David Cameron Claims Snowden Leaks Damaged National Security

As politicians are getting ready to investigate the Guardian, Cameron throws accusations

  David Cameron says reports have damaged national security
British Prime Minister David Cameron has made its first comments on the Guardian scandal and it wasn’t to apologize.

British Prime Minister David Cameron has made its first comments on the Guardian scandal and it wasn’t to apologize.

The British authorities have launched an investigation in the Guardian’s involvement and reporting on the Snowden files regarding the NSA documents, effectively applying another hit to the freedom of the press.

David Cameron has taken the stage and expressed his opinion on the issue, claiming that the files were dangerous for the UK, the Telegraph reports.

“The plain fact is that what has happened has damaged national security,” Cameron said.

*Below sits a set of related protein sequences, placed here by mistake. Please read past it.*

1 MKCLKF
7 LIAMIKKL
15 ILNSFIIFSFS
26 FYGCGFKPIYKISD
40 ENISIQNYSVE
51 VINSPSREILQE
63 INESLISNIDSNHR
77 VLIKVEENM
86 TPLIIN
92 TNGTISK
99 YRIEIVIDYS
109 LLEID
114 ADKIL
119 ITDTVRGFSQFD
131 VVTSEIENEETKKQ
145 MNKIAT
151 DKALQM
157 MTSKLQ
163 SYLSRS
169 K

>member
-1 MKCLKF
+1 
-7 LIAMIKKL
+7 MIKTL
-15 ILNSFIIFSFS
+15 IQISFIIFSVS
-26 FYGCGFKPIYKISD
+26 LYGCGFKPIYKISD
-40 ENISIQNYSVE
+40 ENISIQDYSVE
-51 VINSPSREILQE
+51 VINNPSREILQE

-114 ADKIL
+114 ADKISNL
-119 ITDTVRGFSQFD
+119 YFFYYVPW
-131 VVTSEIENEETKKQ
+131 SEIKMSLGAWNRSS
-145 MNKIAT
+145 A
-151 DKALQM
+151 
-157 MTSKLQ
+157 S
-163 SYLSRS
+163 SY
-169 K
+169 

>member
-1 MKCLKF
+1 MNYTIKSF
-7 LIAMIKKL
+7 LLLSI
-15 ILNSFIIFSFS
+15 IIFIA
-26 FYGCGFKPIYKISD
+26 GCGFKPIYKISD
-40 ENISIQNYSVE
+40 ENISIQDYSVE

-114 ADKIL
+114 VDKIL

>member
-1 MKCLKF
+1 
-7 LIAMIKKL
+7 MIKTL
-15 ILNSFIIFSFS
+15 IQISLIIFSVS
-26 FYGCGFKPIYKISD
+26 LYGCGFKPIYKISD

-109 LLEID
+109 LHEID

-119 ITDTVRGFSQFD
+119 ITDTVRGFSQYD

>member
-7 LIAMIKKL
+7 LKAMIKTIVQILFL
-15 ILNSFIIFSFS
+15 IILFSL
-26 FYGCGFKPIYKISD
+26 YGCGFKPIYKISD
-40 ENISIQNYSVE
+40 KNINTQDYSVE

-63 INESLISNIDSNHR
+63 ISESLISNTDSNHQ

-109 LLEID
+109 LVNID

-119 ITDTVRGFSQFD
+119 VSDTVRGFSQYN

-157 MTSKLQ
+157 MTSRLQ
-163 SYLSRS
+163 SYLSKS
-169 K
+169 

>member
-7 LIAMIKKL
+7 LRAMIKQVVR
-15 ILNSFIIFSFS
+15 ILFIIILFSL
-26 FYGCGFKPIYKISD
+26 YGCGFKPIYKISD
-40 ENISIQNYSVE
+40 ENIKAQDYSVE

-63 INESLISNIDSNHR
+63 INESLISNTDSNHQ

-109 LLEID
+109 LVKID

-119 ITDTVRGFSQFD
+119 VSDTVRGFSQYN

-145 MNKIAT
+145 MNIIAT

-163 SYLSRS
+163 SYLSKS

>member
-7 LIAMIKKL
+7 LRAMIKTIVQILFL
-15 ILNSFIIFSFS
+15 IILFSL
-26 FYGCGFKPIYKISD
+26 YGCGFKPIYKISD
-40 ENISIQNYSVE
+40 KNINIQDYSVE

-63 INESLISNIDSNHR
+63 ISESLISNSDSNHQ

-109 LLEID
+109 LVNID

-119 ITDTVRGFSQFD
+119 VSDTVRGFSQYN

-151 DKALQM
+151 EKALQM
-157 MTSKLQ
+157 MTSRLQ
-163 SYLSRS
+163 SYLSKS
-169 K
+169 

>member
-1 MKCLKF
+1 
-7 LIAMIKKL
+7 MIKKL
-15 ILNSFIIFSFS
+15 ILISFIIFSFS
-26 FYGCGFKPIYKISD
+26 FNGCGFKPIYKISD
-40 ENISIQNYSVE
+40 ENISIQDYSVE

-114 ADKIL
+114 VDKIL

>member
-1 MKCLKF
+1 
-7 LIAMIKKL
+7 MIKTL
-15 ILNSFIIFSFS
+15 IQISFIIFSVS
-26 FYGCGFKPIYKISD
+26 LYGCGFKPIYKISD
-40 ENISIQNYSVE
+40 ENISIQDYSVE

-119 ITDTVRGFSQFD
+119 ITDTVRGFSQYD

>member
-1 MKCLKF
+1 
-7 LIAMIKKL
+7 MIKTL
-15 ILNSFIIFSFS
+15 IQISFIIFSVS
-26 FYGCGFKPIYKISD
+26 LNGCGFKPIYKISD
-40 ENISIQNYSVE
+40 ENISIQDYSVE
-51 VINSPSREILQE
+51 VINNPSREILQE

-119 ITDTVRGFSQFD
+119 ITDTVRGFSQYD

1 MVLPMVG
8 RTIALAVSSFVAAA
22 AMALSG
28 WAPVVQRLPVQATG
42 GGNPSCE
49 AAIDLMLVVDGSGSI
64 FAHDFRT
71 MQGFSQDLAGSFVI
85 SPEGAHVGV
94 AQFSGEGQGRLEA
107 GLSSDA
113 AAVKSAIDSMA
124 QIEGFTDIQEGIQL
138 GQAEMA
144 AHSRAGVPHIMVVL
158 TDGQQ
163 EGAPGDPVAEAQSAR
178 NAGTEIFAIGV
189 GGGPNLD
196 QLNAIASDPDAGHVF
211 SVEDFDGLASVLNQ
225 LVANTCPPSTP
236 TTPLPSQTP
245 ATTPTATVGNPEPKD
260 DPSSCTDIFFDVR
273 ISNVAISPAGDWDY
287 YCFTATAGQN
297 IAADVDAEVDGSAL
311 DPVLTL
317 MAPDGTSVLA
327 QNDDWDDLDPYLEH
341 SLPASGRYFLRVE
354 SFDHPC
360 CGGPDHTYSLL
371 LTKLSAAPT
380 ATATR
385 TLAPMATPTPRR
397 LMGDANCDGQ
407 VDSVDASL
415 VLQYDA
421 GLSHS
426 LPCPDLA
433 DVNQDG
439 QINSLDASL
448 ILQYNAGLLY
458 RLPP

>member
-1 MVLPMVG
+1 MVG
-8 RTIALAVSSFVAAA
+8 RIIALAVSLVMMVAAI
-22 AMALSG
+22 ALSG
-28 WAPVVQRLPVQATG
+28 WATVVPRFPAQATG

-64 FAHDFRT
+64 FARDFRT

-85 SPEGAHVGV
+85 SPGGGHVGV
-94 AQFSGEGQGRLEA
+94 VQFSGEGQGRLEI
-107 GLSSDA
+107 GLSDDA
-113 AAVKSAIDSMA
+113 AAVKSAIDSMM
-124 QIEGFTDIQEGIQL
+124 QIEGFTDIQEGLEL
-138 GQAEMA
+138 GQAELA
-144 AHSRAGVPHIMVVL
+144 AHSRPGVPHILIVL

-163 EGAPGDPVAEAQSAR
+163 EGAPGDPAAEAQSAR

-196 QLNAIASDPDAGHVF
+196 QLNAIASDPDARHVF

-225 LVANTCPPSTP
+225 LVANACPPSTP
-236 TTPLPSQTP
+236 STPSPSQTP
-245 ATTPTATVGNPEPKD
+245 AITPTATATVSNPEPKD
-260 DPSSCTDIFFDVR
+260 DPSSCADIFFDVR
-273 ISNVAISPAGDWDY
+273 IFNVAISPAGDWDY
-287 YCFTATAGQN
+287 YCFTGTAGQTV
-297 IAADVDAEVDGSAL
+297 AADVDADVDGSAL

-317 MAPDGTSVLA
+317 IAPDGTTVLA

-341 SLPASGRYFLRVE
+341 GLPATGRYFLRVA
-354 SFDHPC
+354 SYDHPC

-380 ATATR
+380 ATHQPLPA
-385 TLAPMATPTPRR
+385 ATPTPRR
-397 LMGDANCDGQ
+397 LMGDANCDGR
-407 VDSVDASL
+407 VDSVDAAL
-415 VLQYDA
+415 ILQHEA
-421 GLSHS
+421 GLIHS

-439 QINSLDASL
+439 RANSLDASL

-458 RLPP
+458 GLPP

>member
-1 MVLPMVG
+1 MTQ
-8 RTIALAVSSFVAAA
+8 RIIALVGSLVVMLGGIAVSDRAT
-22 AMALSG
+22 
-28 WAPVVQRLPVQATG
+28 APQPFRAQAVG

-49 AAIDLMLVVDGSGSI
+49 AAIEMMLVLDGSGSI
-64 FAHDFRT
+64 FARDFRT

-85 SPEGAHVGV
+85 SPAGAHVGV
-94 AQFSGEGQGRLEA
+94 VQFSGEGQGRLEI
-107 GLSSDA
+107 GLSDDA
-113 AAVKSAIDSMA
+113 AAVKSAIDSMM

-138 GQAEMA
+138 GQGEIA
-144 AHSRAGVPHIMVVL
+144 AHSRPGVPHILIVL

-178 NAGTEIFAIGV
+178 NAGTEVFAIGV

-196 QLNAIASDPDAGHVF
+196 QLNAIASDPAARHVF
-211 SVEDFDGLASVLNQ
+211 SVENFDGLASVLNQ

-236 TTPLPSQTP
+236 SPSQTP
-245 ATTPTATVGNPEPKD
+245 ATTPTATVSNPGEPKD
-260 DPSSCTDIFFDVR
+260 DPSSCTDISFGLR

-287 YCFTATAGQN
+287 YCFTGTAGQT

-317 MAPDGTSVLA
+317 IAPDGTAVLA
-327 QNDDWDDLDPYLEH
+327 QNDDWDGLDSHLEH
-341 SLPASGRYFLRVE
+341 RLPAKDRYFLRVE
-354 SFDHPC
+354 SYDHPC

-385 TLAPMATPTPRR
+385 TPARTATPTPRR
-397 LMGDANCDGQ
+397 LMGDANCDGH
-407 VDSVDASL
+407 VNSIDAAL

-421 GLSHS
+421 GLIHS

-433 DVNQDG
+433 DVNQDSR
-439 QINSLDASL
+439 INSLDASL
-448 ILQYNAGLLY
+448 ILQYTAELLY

They claimed that the issue was actually admitted by the Guardian when they decided to let security officials destroy some of its hard drives instead of handing over the data.

Of course, it seems the British prime minister understood nothing from the actions of the Guardian, who decided to destroy its own computer equipment as a symbolic gesture, since the files are actually duplicated in several places.

“The prime minister is wrong to say the Guardian destroyed computer files because we agreed our reporting was damaging. We destroyed the computers because the government said it would use the full force of the law to prevent a newspaper from publishing anything about the NSA or GCHQ,” the newspaper’s spokesperson said.

"That is called 'prior restraint' and it is unthinkable in the US, where the New York Times and Washington Post have been widely applauded - along with the Guardian - for reporting on the Snowden files. That reporting has so far led to a Presidential review and three proposed bills before Congress."

Speaking in front of the House of Commons, Cameron said that it is plain fact that what has happened has damaged national security.

The GCHQ has been named in numerous reports on the Snowden files so far indicating that the agency had been working closely with the NSA in spying on innocent Internet users through programs such as Tempora.

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